Square Eyes

After a day spent staring at a screen as I start on my tax return, an unispiring experience where I am shocked at how little I earn, this evening I have turned to the slighter larger screen in the corner of the sitting room. It’s been mainly Channel 4; the news, the Paralympics, The Last Leg, shortly the Paralympics again and I’ll be watching until Ellie Simmonds races just after 11.30. But I had a bit of a break on ITV remembering how much I loved Cold Feet all those years ago, and finding that this return series is again reeling me in.

I didn’t watch the first episode last week. Call me a coward, but I didn’t want all those wonderful memories spoiled by a crass revival. However the reviews have been overwhelmingly positive, so tonight I decided to give it a whirl. It is rather wonderful to find that your memories are not rose-tinted, that the writing is tight and the performances warm and convincing. Hermione Wotsit (not her real name, but I can’t think of it at the minute) is great as the buttoned up Karen, now estranged from her husband David, played by Robert Bathhurst as an overgrown prep schoolboy who functions well in high finance but badly everywhere else. Born into a different class he’d could have been Arthur Daley. Widowed Adam has a new much younger wife, who despite the misgivings of his old friends turns out to be a good sort. Pete is crumbling into depression, struggling to make a living and working as a cabby and a carer. His client is a crabby James Bolam, obviously enjoying himself in his role. At the rate I am acquiring TV programmes I want to watch, going to Australia is going to be a bit of a wrench. Continue reading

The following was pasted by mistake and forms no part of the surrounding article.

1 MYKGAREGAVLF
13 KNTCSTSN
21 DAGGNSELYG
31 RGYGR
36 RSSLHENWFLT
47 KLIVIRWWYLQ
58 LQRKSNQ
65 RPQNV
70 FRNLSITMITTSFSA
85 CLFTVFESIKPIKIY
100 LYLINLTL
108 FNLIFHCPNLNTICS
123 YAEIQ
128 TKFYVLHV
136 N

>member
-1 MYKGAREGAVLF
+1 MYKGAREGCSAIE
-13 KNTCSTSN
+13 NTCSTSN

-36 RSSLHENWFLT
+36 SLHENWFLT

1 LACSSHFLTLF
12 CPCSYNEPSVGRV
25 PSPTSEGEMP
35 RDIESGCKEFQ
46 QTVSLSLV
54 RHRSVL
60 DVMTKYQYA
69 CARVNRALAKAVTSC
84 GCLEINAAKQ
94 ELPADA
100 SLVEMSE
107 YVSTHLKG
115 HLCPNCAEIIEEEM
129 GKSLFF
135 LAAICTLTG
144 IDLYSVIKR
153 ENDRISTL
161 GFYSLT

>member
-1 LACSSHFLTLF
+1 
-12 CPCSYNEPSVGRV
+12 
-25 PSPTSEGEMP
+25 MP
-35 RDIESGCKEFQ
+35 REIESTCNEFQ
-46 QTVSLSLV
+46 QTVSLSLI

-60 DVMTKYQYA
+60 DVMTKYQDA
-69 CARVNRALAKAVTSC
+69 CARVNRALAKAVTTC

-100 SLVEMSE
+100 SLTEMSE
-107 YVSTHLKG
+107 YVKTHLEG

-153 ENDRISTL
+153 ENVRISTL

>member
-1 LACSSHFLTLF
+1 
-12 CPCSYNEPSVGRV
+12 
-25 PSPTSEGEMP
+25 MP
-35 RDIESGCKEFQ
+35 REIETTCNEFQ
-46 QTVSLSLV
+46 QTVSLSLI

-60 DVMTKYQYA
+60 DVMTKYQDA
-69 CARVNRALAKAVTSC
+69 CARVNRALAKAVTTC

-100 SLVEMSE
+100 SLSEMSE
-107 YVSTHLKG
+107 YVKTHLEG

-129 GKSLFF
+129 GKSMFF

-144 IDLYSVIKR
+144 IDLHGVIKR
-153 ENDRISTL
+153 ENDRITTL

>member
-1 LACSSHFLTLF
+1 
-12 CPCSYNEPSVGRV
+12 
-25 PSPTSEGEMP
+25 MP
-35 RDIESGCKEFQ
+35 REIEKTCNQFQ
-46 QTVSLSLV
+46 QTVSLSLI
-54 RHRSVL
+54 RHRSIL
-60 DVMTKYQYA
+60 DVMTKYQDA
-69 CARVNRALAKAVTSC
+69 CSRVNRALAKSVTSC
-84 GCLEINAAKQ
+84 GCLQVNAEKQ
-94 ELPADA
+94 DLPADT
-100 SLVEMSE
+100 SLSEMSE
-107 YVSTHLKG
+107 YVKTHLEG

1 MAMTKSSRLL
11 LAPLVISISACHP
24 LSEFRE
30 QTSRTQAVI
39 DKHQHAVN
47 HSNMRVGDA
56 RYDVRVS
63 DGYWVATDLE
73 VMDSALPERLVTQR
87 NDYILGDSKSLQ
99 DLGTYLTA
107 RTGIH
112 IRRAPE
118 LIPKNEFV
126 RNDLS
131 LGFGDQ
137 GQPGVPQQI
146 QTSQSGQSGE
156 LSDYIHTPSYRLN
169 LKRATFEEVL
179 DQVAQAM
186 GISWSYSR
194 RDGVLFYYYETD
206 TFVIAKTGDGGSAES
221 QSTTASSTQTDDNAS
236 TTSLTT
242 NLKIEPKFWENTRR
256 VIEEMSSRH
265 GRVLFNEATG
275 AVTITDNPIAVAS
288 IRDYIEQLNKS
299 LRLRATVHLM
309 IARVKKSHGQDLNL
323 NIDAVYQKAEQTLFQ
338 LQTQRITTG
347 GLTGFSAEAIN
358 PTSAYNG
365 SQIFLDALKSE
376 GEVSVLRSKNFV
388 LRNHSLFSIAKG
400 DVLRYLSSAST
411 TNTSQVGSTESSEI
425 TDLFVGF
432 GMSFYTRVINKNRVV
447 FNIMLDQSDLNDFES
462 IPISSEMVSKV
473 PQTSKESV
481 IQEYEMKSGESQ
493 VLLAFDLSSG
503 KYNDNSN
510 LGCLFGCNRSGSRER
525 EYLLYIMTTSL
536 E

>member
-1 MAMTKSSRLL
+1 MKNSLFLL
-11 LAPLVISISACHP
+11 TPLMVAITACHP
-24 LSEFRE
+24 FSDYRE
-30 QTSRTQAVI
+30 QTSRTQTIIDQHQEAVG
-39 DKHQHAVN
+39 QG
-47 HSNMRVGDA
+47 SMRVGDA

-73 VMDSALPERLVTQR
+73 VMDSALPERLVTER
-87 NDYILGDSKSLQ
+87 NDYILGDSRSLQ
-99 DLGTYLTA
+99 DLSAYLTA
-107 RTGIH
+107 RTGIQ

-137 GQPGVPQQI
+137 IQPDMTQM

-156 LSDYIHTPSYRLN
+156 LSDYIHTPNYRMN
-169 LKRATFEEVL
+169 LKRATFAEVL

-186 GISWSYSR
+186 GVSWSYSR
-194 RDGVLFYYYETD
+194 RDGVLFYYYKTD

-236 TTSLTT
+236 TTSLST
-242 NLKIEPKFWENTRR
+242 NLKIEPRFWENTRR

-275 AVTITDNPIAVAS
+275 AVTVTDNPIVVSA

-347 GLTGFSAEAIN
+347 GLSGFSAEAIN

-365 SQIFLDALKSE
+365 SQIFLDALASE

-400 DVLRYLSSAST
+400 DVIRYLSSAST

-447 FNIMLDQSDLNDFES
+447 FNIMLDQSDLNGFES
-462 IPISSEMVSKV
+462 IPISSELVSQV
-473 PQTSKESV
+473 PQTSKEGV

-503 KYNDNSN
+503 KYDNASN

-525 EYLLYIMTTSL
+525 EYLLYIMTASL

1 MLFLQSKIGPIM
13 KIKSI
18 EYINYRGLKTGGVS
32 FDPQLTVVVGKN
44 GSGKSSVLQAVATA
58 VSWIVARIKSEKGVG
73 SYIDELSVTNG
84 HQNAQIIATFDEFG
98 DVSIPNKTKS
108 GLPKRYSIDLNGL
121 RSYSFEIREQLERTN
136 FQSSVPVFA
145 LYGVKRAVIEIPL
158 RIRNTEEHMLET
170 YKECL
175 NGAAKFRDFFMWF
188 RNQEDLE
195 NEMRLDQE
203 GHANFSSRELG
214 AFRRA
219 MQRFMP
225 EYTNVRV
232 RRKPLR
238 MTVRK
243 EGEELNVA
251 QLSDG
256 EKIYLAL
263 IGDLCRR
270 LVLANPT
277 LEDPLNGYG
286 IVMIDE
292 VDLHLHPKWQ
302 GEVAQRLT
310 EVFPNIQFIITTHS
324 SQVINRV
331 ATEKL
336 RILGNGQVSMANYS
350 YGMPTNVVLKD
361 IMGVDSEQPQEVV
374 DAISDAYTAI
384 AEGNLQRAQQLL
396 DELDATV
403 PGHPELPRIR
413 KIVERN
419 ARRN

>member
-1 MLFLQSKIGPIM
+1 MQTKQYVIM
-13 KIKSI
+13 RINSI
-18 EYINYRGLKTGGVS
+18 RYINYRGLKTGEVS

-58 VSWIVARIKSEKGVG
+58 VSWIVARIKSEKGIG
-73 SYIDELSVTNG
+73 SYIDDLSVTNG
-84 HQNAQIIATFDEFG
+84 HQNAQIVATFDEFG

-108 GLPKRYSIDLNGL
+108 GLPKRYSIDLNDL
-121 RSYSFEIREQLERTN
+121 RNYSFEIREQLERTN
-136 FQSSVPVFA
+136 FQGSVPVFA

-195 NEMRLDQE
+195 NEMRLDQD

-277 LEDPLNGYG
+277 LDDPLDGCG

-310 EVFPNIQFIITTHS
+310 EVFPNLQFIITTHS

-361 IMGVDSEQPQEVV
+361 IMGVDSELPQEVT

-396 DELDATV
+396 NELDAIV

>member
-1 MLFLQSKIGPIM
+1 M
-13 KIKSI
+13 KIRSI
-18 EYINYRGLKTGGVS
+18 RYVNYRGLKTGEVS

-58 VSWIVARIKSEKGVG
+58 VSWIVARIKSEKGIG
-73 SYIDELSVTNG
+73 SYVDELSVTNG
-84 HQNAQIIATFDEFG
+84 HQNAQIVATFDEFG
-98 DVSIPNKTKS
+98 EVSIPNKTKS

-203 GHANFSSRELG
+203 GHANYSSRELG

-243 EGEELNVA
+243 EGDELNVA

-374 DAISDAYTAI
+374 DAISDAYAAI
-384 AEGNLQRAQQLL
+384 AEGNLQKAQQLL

Bingeing on Rio

The time difference is a bit of a problem, but last night and tonight I am having a bit of a binge on the Paralympics at Rio 2016. I didn’t see enough of the Olympics, though I managed some of the cycling and the athletics and was stunned that Jess Ennis Hill’s silver was reported as a failure. Gimme a break. She was amazing. Did you see that final sprint?

Still, the Olympics are just the warm up act for the Paralympics where amazing is standard, gobsmacking is every day. I saw the new golden girl of swimming Ellie Robinson come out looking like ET in an oversized coat, owning the start line and winning gold in her first race while the crowd went wild. Tonight she’s up against the other golden Ellie, Ellie Simmonds whose performance at London 2012 inspired Ellie R to take up swimming. Ellie S is only 21, but Ellie R at 15 makes her seem almost old. Ellie Simmonds is inspirational. There is definitely a career for her when she ceases competitive swimming. She was in a television programme recently, learning to dive in the ocean. It was a surprise to learn that she had a fear of open water, a fear she overcame and achieved her childhood dream to swim with dolphins. She is such a warm person, radiates integrity and positivity. No wonder she is is so respected and admired by paralympians and others the world over.

Channel 4’s coverage is outstanding, it celebrates but also has fun. Try this.